The Beatdown

The good, the bad and the ugly of neo-country.

Okay, hands up: Who here hates neo-country? Yeah, me, too. But not everyone detests it. In fact, KYGO -- which celebrates its 25th anniversary this year -- consistently finishes in the top three in the Abitron ratings.

"I set my alarm to it, believe it or not," confesses local troubadour Jack Redell, a country purist if ever there was one. "Because it's the most objectionable music I could find, and it actually gets me out of bed."

Cheers to that, Jacko. But I have to admit that as much as the music makes me want to climb into a clock tower with a rocket launcher on my shoulder, a few of the songs have actually struck a chord. The melodies and arrangements didn't draw me in; the majority of those are as formulaic as deep-fried fowl prepared with the Colonel's secret recipe (add a pedal steel and call it a day). No, the lyrics grabbed me.

When I first heard Chad Brock's "Ordinary Life," I related instantly to these words: "Pay the bills, watch TV, day in, day out, the same routine/Mow the grass, fix the leak, just to fix it again/We go to church, go to work, so picture perfect that it hurts/I feel like I'm trapped inside this ordinary life." Dude was reading my mail, because back then, I felt very trapped by my white-picket existence.

I'm not the only one who's found country music playing the soundtrack of his life. A few years ago, a couple of my buddies experienced love in reverse, via involuntary marital implosions. Although they'd each prefer a prostate exam from Edward Scissorhands over listening to the sappy, Velveeta-inflected sounds of Trashville, on separate occasions these men were reduced to quivering piles of goo by Garth Brooks's "Learning to Live Again" and Chris Cagle's "I Breathe In, I Breathe Out." I guess that's why KYGO has called them "living, loving and leaving" songs.

But the emotional numbers aren't the only ones that hit a sweet spot with me. I've also enjoyed the clever (albeit often nauseating) double entendres. "What She's Doing Now," again by Brooks, offers a classic example: "But tonight I lie here thinkin' what she's doin' now/'Cause what she's doin' now is tearin' me apart/Fillin' up my mind and emptying my heart."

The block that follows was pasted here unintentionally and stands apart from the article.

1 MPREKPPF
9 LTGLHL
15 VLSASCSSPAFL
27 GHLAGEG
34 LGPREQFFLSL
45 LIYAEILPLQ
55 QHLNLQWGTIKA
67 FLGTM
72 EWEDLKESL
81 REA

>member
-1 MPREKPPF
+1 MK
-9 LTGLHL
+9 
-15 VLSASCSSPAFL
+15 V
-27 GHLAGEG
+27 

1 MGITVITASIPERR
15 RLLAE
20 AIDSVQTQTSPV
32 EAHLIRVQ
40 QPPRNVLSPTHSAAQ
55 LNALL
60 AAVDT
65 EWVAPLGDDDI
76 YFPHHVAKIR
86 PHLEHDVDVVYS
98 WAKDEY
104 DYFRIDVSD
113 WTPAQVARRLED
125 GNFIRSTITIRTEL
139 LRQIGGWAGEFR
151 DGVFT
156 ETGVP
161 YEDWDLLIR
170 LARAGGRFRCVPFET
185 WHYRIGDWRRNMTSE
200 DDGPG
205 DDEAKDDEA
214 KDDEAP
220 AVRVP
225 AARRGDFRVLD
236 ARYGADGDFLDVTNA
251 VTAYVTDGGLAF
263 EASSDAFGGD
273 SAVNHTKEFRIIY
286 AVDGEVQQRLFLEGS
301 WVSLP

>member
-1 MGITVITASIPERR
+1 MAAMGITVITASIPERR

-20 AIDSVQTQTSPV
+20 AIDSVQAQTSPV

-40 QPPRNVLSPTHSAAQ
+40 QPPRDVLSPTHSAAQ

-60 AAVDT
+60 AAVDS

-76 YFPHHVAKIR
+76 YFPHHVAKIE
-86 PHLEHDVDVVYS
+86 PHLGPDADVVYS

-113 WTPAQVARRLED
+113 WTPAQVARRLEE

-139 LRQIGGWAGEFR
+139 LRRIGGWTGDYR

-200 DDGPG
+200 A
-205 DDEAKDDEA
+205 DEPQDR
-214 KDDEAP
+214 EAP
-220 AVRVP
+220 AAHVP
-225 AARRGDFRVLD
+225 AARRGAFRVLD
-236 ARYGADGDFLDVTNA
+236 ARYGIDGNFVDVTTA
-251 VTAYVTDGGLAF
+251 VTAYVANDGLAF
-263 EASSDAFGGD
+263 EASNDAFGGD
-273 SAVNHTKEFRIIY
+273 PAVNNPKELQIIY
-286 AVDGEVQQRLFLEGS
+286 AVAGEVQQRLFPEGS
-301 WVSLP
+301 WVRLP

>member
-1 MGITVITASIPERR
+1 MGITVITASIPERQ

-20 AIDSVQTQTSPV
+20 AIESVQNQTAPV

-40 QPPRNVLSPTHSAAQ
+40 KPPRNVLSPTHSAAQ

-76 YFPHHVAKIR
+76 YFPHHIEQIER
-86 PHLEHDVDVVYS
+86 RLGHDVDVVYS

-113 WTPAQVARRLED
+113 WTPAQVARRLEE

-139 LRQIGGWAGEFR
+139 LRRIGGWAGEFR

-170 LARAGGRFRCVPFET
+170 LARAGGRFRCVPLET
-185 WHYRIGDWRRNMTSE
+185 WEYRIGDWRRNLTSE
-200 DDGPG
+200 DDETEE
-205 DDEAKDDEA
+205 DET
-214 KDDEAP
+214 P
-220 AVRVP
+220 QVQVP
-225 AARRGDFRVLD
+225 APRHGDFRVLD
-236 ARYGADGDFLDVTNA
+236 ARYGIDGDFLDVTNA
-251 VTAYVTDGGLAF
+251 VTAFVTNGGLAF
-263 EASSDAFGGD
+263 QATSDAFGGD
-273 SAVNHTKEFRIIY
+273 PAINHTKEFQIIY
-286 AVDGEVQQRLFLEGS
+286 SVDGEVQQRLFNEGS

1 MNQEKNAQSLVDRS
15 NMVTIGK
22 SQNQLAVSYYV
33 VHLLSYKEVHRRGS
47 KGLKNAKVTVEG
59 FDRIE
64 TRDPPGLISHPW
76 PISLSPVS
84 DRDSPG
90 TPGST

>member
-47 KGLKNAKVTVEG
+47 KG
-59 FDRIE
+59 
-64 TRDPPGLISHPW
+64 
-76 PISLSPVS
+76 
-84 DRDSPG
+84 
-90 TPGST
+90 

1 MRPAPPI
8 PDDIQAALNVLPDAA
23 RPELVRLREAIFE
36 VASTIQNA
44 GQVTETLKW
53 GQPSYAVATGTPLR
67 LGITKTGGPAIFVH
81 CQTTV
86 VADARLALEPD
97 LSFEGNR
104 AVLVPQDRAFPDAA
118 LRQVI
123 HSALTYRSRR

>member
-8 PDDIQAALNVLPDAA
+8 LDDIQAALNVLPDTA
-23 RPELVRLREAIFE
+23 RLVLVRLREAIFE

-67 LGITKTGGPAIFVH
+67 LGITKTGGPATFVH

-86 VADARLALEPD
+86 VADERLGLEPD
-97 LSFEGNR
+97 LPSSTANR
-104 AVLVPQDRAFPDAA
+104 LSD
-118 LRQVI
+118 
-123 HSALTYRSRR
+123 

Unfortunately, to find something palatable, you have to steer your way through a shitstorm of depthless air. A few months ago, Redell and I took a road trip to Scottsbluff, Nebraska, where we were set to play. At a truck stop in Cheyenne, Redell, who was riding with my pal Bigolo, stepped out of the car ranting and raving about a cut by Tim McGraw called "Back When." For whatever reason, he and Bigolo had been listening to a country station when they came across the offending track. Redell is something of a musical fascist, so I dismissed his sentiments as overly dramatic. But then I encountered the cowpie myself. God, was he right.

"Back when a hoe was a hoe, coke was a Coke," McGraw croons. "And crack's what you were doing when you were cracking jokes/Back when a screw was a screw, the wind was all that blew/And when you said, 'I'm down with that,' well, it meant you had the flu/I miss back when."

Me, too, Timmy, only the Back When that I miss was when country was country -- you know, Hank, Buck, Merle, Johnny, Waylon, Willie, George, Townes and the boys. For chrissakes, these days it's hard to tell what country these new jacks like McGraw are from. Shockingly, though, Redell says that those aren't the lyrics that upended him.

"'I'm readin' Street Slang for Dummies' -- did you hear that part?" he asks. "'' Cause they put pop in my country' -- he's saying that. Tug McGraw's kid. The only thing country about that kid is he wears a wife-beater." At the time, Redell asserted that "Back When" was the worst song he'd ever heard.

But the polls are still open, and I think I've found another candidate that's surging. Maybe it's because the Stock Show is in town and I wanted to get in touch with my inner redneck, or maybe I just needed a diversion from the ennui that accompanies negotiating the I-25 corridor, but for whatever reason, I spent the past week listening to KYGO. Needless to say, Chely Wright makes McGraw seem like an Ivy League alum. Take a gander at these nuggets from "Bumper of My SUV":

"I've got a bright-red sticker on the back of my car, says 'United States Marines'/And yesterday a lady in a minivan held up a middle finger at me."

Before we continue, Chely, the pot called: Apparently, the kettle is black.

"Does she think she knows what I stand for," Wright sings, "or the things that I believe? Just by looking at a sticker for the U.S. Marines on the bumper of my SUV?"

She then delivers some namby-pamby rationale about not being a partisan warmonger: Her brother, dad and grandfather reportedly fought to give the minivan-driving soccer mom the right to give her the bird. Which is all well and good, but did Chely ever consider that her shitty driving may have inspired the one-finger salute? Or is the minivan driver simply a tree-hugging environmentalist who hates her SUV? I doubt we'll ever know.

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